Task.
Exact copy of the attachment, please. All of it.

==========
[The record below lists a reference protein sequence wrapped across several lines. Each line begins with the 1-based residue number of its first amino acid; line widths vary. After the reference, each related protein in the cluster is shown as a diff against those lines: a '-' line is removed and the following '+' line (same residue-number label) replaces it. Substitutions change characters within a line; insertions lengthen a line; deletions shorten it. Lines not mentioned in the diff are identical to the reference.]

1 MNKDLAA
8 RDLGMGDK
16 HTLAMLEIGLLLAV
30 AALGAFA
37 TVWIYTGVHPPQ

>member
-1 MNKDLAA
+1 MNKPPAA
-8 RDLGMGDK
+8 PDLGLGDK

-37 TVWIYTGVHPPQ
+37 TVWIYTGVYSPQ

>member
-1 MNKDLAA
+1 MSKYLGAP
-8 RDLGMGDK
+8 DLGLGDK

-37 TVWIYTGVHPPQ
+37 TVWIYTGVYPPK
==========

[The record below lists a reference protein sequence wrapped across several lines. Each line begins with the 1-based residue number of its first amino acid; line widths vary. After the reference, each related protein in the cluster is shown as a diff against those lines: a '-' line is removed and the following '+' line (same residue-number label) replaces it. Substitutions change characters within a line; insertions lengthen a line; deletions shorten it. Lines not mentioned in the diff are identical to the reference.]

1 MNKDLAA
8 RDLGMGDK
16 HTLAMLEIGLLLAV
30 AALGAFA
37 TVWIYTGVHPPQ

>member
-1 MNKDLAA
+1 MNKPPAA
-8 RDLGMGDK
+8 PDLGLGDK

-37 TVWIYTGVHPPQ
+37 TVWIYTGVYSPQ

>member
-1 MNKDLAA
+1 MSKYLGAP
-8 RDLGMGDK
+8 DLGLGDK

-37 TVWIYTGVHPPQ
+37 TVWIYTGVYPPK